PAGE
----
Yet in one of those contingencies that makes history such a delight, the three most successful monarchs to have ascended to the English and then British throne have all been women.
Elizabeth I only gained the crown because her elder half-sister, Mary – a woman and a Catholic – died young and childless. She in turn had only become the first queen of England because there were no males left in the Tudor line once young Edward VI passed on in 1553. Three centuries later, Victoria, less glamorous but more fertile, was to preside over the high noon of empire. The present incumbent, currently enjoying adulation in the antipodes, personifies dignity and cool judgment. Things could have turned out worse. They could also have turned out better.
The Act of Settlement was passed by parliament and signed on 12 June 1701 by William III, a childless widower pushing 50, in poor health and largely immune to female charm. The question of succession had become desperate owing to the death in July 1700 of the 11-year-old William, Duke of Gloucester, the only surviving son of the heir to the throne, Princess Anne.
The exiled Stuarts may have been the divisive agents of a bloody civil war, and papists to boot, but they had male heirs, and James Francis Edward Stuart, the Old Pretender, was ready to pounce, with the aid of Louis XIV of France, who acknowledged him as James III. Had English rulers taken a more enlightened view of gender issues they might not have got into such a mess. Charles I, the fount of all the troubles of the 17th century, had an elder sister, Elizabeth, the Winter Queen of Bohemia and heroine of Protestant Europe.
Having endured decades of religious and political turmoil, and fearful for the Protestant succession, it was to the descendants of this Stuart that William III's supporters went in search of a monarch to keep the other Stuarts out. They wanted the young elector George Lewis of Hanover, Elizabeth's grandson. He didn't speak English but was a Protestant and hated the French – qualifications suffice to make him king. George and his Hanoverian successors were never popular and the monarchy was at a low ebb when Victoria ascended to the throne in 1837 in the absence of legitimate male candidates. Though the elderly Victoria came to symbolise a dowdy puritanism, the early years of her reign were marked by scandal and assassination attempts. Even her saintly consort Prince Albert only became popular after his premature death. But she made female rule acceptable.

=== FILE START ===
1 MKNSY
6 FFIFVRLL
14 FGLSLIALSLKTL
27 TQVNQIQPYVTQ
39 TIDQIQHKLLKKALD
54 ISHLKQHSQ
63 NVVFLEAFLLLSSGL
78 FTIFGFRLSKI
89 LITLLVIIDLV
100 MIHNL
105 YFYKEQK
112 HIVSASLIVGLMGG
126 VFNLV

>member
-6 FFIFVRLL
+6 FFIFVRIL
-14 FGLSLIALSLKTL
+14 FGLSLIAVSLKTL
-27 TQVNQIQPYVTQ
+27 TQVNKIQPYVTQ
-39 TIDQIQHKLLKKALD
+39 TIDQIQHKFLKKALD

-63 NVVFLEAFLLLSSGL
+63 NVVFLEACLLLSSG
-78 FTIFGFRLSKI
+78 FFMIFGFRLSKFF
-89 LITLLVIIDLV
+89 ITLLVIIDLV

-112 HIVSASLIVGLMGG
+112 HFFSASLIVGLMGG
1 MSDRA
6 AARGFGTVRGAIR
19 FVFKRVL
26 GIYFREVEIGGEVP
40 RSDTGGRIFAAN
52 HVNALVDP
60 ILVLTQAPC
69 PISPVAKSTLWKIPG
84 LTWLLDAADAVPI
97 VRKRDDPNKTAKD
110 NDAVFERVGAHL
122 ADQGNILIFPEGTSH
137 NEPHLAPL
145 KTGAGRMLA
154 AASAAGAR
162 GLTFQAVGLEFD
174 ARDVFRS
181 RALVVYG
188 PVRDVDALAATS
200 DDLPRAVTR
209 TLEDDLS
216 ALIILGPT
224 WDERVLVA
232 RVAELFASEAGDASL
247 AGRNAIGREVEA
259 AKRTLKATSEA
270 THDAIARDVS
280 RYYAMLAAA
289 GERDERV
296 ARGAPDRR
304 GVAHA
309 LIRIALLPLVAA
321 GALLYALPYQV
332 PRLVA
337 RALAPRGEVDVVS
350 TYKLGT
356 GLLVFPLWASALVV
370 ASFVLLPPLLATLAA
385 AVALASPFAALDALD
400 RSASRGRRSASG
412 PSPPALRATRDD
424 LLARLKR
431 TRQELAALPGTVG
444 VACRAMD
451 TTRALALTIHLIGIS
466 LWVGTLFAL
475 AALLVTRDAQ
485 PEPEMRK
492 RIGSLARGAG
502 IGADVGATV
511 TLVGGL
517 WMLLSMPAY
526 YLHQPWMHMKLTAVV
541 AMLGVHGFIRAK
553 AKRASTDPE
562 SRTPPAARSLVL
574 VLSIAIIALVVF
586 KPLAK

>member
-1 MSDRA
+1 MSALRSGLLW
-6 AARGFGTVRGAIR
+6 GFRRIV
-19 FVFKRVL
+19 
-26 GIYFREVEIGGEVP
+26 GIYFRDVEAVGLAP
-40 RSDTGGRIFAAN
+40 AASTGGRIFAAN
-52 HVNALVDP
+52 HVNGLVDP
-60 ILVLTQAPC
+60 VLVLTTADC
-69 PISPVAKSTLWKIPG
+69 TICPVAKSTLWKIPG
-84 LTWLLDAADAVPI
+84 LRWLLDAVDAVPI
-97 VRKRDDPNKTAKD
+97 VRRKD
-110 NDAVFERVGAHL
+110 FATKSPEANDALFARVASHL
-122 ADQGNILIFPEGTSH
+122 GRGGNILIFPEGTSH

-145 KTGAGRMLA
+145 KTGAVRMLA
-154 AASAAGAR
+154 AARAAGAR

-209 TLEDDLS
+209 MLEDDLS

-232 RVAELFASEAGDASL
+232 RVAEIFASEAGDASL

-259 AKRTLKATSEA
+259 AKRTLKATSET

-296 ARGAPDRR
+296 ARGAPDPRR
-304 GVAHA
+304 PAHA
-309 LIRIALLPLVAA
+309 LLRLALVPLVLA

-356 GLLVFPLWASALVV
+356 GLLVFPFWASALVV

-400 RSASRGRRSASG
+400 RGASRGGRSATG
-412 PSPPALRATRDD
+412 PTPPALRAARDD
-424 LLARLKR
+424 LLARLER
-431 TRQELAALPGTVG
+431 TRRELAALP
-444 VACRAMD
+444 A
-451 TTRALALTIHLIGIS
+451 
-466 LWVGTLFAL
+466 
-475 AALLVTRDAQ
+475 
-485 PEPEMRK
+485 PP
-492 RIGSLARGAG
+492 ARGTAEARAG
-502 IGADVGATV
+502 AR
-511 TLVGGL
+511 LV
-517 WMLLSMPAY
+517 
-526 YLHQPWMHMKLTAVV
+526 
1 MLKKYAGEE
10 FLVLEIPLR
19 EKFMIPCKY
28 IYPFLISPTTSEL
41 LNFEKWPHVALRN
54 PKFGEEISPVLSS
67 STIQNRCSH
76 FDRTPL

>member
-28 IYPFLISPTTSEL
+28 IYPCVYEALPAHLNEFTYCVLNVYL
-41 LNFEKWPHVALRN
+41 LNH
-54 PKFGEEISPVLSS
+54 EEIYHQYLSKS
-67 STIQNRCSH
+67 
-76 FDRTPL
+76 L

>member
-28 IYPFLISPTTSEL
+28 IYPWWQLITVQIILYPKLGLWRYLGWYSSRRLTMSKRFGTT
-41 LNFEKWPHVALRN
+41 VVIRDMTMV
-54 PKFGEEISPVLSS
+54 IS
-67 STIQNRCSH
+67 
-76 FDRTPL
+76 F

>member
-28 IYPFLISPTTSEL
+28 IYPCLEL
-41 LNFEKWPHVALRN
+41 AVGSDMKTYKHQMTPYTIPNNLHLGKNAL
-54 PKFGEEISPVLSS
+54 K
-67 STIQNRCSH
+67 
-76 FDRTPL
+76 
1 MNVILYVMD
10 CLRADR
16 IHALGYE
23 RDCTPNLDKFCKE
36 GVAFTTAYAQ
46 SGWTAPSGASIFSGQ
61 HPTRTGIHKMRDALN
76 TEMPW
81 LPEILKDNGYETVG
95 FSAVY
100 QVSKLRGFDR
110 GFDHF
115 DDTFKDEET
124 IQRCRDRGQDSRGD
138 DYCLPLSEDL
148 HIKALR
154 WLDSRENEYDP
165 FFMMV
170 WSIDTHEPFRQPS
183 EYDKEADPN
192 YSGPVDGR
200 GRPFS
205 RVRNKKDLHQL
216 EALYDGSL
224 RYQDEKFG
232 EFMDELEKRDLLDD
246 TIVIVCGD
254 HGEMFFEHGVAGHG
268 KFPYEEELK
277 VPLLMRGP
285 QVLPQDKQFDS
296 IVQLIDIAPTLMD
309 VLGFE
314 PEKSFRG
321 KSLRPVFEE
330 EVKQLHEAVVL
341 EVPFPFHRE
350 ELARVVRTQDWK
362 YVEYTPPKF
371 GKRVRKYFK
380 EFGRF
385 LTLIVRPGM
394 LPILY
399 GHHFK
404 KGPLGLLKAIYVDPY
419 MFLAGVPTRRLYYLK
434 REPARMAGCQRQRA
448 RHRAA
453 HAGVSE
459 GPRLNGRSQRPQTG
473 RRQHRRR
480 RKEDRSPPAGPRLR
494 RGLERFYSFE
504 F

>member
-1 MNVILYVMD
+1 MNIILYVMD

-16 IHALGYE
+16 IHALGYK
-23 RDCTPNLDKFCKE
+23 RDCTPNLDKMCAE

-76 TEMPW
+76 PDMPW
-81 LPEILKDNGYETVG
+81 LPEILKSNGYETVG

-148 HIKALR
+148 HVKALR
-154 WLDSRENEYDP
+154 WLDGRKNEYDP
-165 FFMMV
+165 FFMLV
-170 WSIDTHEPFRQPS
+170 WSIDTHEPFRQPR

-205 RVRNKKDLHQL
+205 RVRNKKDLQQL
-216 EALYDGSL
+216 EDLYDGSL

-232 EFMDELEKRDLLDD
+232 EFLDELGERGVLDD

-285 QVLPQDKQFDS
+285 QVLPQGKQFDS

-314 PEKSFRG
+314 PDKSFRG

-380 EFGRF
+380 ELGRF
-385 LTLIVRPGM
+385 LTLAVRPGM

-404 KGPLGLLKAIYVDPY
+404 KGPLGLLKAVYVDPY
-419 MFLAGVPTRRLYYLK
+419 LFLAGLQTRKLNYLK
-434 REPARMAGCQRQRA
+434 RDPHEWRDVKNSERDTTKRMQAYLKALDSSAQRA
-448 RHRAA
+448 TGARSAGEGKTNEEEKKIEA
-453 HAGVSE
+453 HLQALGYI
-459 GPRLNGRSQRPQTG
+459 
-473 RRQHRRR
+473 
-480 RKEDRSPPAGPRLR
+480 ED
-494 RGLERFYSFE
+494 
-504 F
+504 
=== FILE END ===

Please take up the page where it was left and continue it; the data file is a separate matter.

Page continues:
Victoria's eldest child was also female and also named Victoria. She may well have proved a wiser monarch than her younger brother, the corpulent and foolish Edward VII, had she been allowed to succeed in January 1901. His love affair with France (or, at least its women) helped forge the entente cordiale with devastating consequences for Anglo-German relations, until then rather good. Princess Victoria also happened to be the Empress of Germany and Queen of Prussia and would have united the crowns of the greatest military and industrial powers of the age. Her son, Kaiser Wilhelm II, would have been King William V, the first and second world wars would never have happened and we would all be driving top-of-the-range Audis and embracing low levels of personal debt.
retirado do The Guardian. sempre adorei saber aquilo que poderia e que não poderia ter acontecido na história, portanto para mim saber que se esta lei tivesse passado à mais tempo iria, o Reino Unido iria controlar a Alemanha e a Prússia parece-me uma ideia genial!